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The Changing Face of American Heroism

The Changing Face of American Heroism published on

At one time, the American war hero was best epitomized by clean cut, fresh faced Audie Murphy. Now, if recent media reaction is anything to go by, the American war hero is best exemplified by Chris Kyle, someone not too far removed from the kind of man that Murphy spent two years of WWII fighting.

Best remembered today for his acting career, Murphy was one of the most decorated soldiers of World War Two. Barely into his adulthood, Murphy went overseas and risked his life to help stop a madman taking over the world. The people he killed were soldiers serving the imperialist power of the time – Nazi Germany. In one famous incident, Murphy stood on a burning tank destroyer and used its machine gun to mow down German soldiers swarming at him from three sides. During a firefight lasting over an hour, Murphy killed so many members of the German infantry that the German tanks were forced to back off for lack of infantry support. Then he went back to his men and organized a counter attack that forced the invaders to go into a full retreat. But that was long ago and far away.

Today’s epitome of the American war hero is Chris Kyle, a shark-eyed predator who preferred fighting on behalf of an imperialist power to fighting against it. A cold blooded killer, Kyle took great pride in slaughtering Iraqis who were trying to defend their homeland from the modern equivalent of Nazi Germany – the American Empire. Unlike Murphy, Kyle wasn’t killing the villains of the piece, and he wasn’t even killing people who were trying to do the same to him. No, like the serial killers whose body counts pale beside his, Kyle hid in the shadows and struck without warning. Instead of standing in harm’s way and firing back at someone trying to kill him, Kyle hid 100s of meters away and killed civillians without giving them even the smallest chance of fighting back. And while Murphy was modest about his undeniably heroic actions and respectful towards those he killed, Kyle used his fame to not only brag of his exploits but to describe his victims as “savages,” “non-humans,” and “twisted souls.”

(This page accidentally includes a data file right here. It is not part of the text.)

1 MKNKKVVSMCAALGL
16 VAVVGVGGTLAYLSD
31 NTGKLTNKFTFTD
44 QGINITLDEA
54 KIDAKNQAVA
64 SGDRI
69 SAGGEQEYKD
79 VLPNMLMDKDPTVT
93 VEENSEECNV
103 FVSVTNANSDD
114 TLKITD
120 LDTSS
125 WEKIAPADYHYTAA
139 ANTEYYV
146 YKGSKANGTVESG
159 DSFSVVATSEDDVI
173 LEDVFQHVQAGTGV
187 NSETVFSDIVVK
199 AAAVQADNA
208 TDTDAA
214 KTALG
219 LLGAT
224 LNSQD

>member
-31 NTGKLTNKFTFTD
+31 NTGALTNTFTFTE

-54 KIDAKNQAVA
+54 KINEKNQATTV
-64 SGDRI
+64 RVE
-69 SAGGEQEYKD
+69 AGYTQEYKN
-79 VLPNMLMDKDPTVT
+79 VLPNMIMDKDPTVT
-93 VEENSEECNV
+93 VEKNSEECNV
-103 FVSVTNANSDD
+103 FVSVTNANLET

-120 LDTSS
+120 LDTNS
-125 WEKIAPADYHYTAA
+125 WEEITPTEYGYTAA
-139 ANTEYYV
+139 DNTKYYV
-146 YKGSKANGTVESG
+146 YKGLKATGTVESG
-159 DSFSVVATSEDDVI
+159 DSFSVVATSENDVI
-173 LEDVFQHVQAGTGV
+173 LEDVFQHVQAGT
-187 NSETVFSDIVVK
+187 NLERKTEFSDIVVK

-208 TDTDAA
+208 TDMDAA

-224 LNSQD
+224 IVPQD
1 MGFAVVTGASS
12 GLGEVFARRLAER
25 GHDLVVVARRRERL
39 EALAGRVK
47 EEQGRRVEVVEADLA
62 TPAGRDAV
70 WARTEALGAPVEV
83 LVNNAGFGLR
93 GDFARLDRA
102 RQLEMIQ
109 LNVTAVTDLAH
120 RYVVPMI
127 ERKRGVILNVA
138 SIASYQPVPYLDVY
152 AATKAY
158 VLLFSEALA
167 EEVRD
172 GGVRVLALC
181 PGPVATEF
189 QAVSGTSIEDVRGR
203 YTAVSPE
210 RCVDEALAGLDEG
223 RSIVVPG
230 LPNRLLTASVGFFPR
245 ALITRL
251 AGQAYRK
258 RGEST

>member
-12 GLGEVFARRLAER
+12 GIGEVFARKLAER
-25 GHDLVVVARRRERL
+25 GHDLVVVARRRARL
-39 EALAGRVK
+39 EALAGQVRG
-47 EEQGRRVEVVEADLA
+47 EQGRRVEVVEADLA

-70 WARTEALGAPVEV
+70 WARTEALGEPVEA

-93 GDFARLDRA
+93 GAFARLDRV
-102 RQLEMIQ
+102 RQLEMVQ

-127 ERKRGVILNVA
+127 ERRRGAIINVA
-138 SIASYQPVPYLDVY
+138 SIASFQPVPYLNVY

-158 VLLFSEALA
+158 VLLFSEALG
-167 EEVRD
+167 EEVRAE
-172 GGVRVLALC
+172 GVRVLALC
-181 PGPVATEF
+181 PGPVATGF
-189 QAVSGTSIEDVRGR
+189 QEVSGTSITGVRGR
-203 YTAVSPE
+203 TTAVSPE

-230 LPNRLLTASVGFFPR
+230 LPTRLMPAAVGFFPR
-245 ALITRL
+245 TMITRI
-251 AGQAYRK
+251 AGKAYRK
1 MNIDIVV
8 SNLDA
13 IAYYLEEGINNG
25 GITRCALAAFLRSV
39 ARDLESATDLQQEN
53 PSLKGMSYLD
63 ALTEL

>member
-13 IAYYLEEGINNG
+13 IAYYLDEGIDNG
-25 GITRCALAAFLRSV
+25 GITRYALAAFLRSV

Is there a more striking illustration of how far from grace America has fallen than the difference between these two men? One, a brave and selfless hero who served a righteous cause. The other, a mass murderer who avoided a lethal injection by putting his violence to work in a way that is rewarded instead of punished – in the service of empire building. Looking at these two men, these two polar opposites, the old model and the new model, it is impossible to escape the conclusion that America has truly – and perhaps irreversibly – lost its way, its moral compass, and, indeed, even its very sense of decency.